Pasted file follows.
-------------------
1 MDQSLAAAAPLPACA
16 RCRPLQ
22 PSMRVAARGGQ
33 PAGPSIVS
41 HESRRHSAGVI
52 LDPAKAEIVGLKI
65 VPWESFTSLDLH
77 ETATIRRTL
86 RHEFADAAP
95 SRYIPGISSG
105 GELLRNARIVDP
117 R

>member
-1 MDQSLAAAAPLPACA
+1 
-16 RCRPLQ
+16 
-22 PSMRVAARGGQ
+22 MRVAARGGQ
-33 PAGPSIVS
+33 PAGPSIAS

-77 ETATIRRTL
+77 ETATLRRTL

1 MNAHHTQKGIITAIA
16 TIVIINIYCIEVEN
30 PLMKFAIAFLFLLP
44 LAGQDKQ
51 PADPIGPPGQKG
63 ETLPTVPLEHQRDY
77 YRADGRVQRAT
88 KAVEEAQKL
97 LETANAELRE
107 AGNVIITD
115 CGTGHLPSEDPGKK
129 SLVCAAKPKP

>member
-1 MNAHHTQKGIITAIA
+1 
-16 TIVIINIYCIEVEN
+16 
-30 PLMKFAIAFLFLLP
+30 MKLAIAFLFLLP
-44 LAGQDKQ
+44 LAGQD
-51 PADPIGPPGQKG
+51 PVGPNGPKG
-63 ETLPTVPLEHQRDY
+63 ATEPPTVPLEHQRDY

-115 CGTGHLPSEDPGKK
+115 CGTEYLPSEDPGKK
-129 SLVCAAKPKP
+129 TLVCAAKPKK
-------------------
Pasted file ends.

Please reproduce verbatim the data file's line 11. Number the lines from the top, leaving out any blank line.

105 GELLRNARIVDP